A new poll from Quinnipiac University finds that most voters in Connecticut support the death penalty – and even more would like to see the minimum wage raised.
Voters support capital punishment 62-30, but people are split on the preferred punishment for murderers. Half prefer the death penalty while half prefer life in prison. The majority think the recent decision to get rid of the death penalty in Connecticut is a “bad idea.”
"The death penalty is a complex issue for voters, and for pollsters," said Quinnipiac University Poll Director Douglas Schwartz, PhD, in a press release. "Connecticut voters want to keep the death penalty, perhaps as an option for the most heinous crimes, such as the Cheshire murders."
"While they want to keep the death penalty on the books, voters are divided on whether they prefer to sentence convicted murderers to death or life without parole. In fact, 74 percent say a life or death sentence depends on the circumstances of the case," Schwartz added.
Gov. Dannel P. Malloy's office issued a statement in response to the poll.
"We have tried to be consistent in not saying much about polls because...what's there to say?" said Roy Occhiogrosso, senior advisor to the governor. "Polls come and go, numbers go up and down. The Governor always does what he thinks is best for the state and the right thing to do."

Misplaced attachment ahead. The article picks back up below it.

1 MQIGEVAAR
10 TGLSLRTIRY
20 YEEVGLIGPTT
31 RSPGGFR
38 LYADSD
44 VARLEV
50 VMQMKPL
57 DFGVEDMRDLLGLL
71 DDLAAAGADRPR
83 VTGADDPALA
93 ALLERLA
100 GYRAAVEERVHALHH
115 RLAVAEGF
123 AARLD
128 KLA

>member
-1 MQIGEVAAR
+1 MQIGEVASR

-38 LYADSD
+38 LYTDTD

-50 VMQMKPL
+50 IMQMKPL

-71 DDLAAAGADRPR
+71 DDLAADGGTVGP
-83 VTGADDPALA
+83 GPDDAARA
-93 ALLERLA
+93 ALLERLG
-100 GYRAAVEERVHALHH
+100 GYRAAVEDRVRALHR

The poll finds that the overwhelming majority support raising Connecticut’s $8.25 minimum wage – even though most believe it will cause small business owners to hire fewer people.
Overall, there was 70-28 support of boosting the wage. Democrats support it 88-10, while Republicans are opposed 48-50. Independents fall in the middle, with 69-28 supporting the idea.
"Every group, except Republicans, supports increasing Connecticut's minimum wage. Although all income groups support a higher minimum wage, support declines with income," said Schwartz.
Fifty percent of the people polled think small businesses will employ fewer people if the minimum wage is increased. Forty-five percent think otherwise.
Quinnipiac University surveyed 1,745 registered voters with a margin of error of 2.4 percentage points from April 18-23.